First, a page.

Given the dramas of the opening week, it's hard to read what will unfold on this stage, writes Jack Houghton, so it's worth keeping the stakes small
"There are several who could win this, provided the main contenders are content to give them the space to..."
What's the stage like?
The race hits the Alps. It's not the hardest mountain day we'll see this year, but the last third packs a punch, with three Category One climbs coming in the final 50km. A couple of smaller categorised climbs precede that hard-hitting finale.
A favourite Tour ascent, the Colombiere makes its 24th appearance, and will see riders tackling 9% plus gradients for 7.5km. That isn't especially brutal by professional cycling standards, but it will be the final punishment on an attritional day: what's left of the peloton will be wrung out by the time they hit the climb.
Bonus seconds are available atop the Colombiere, before a fast descent into the finish. Assuming a breakaway isn't allowed to survive, expect there to be attacks on that final climb, much like the one orchestrated by Julian Allaphilippe in 2018 on the same final 40km.
Who are the favourites?
It's a very open stage, but given his history on the parcours, it's no surprise to see Julian Alaphilippe the favourite at around 10.009/1. Those odds look about right, but it's hard to assess the impact that the arduous day he had on Stage 7 will have on him here. Also, his victory in 2018 was helped, in part, by the element of surprise: there was a feeling this level of climbing was beyond him. The peloton will be under no such illusions three years on.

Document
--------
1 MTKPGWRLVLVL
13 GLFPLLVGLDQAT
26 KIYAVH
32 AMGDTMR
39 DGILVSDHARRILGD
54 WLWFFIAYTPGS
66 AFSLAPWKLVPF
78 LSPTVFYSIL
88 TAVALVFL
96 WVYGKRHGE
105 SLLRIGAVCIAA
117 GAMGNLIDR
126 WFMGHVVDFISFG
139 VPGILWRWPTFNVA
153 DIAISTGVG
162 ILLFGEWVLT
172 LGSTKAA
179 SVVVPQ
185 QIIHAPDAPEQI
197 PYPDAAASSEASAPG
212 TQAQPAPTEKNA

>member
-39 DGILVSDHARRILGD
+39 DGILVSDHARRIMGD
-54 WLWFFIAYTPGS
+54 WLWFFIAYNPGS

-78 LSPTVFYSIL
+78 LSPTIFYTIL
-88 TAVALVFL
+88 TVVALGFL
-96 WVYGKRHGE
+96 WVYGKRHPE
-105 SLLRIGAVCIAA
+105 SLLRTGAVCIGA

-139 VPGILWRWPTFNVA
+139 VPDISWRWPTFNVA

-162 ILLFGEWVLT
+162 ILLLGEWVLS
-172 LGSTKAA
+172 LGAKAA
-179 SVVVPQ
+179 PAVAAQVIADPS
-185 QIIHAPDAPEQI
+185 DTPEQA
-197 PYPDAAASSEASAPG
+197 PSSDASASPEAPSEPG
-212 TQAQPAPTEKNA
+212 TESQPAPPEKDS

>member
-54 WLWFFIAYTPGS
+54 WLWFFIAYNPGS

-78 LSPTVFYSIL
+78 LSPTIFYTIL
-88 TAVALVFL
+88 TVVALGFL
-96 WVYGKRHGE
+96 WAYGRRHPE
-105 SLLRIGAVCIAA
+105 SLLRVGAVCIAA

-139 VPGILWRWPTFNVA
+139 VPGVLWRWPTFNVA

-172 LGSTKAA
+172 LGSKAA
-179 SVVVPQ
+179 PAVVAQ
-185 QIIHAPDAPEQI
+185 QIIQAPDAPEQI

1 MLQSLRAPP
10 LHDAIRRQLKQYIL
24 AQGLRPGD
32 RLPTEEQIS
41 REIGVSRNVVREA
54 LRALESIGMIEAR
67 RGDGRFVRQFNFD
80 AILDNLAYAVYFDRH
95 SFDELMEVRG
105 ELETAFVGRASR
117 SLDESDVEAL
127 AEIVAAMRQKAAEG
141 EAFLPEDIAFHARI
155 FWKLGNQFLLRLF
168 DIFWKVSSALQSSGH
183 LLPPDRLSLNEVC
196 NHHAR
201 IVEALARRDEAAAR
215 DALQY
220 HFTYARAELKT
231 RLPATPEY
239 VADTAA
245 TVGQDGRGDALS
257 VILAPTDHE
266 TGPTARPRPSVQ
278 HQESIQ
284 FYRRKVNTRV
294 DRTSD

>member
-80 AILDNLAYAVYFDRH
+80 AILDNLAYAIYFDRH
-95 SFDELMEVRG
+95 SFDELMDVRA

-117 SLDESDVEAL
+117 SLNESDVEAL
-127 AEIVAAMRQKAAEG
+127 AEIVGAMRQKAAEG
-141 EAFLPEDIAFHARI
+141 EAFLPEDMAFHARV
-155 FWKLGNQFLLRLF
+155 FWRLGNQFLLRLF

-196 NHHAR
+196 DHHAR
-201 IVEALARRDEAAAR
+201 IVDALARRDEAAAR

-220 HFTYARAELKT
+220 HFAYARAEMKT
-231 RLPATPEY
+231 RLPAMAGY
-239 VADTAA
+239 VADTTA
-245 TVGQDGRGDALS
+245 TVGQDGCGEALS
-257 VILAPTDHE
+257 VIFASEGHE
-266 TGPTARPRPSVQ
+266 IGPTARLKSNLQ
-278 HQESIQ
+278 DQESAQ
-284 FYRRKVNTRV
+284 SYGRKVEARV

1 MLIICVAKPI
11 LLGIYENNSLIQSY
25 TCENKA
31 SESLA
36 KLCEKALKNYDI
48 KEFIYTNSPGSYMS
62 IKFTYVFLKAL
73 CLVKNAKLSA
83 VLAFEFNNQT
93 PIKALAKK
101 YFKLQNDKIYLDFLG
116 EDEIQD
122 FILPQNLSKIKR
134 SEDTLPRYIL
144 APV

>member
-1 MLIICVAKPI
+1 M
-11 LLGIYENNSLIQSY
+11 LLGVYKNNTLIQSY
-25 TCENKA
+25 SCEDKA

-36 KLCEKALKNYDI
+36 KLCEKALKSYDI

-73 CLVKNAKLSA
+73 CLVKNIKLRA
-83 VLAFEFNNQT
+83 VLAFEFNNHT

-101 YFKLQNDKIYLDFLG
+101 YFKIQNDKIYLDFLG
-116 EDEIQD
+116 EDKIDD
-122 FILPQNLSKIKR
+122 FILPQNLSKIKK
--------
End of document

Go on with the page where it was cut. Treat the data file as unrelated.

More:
Tadej Pogacar (11.0010/1) is an obvious choice, too, but the General Classification is difficult to read as it stands, and it's unclear whether Pogacar will feel the need to ride aggressively here. There's a good chance he'll mark the more established Yellow Jersey hopefuls, following their moves rather than hunting down a stage win, so those odds are a little skinny, although they'll look massive if his motivation is there.
Of the favourites, Richard Carapaz (14.0013/1) has the most to gain - especially when it comes to collecting the bonus seconds at the top of the Colombiere. He was active on Stage 7 and is likely the rider of which we can be most certain of his intentions.
Who are the most likely outsiders?
There are several who could win this, provided the main contenders are content to give them the space to. Pello Bilbao (22.0021/1), Ion Izagirre (30.0029/1), Simon Yates (30.0029/1), Nairo Quintana (32.0031/1), and Warren Barguil (60.0059/1) all have the pedigree.
However, the day's very openness is probably why we should look down the market for an outsider of value. Valentin Madouas (100.0099/1) will want to go well on his local hills, but the best bet is likely Vincenzo Nibali (100.0099/1), who will like the descent into the finish and has started to show his best form.
What effect will it have on the overall markets?
After this stage and Sunday's summit-finish into Tignes, we should start to have a clearer view of the race's ongoing narrative, and a better understanding around who will try to challenge Pogacar and how they intend to attempt it.
*Odds correct at the time of writing
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